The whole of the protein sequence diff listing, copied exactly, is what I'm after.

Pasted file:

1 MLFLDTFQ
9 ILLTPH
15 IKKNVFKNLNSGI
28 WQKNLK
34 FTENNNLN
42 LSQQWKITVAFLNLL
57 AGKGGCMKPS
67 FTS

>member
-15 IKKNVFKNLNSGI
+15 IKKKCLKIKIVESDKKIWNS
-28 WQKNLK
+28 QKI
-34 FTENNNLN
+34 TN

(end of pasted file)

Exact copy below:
1 MLFLDTFQ
9 ILLTPH
15 IKKNVFKNLNSGI
28 WQKNLK
34 FTENNNLN
42 LSQQWKITVAFLNLL
57 AGKGGCMKPS
67 FTS

>member
-15 IKKNVFKNLNSGI
+15 IKKKCLKIKIVESDKKIWNS
-28 WQKNLK
+28 QKI
-34 FTENNNLN
+34 TN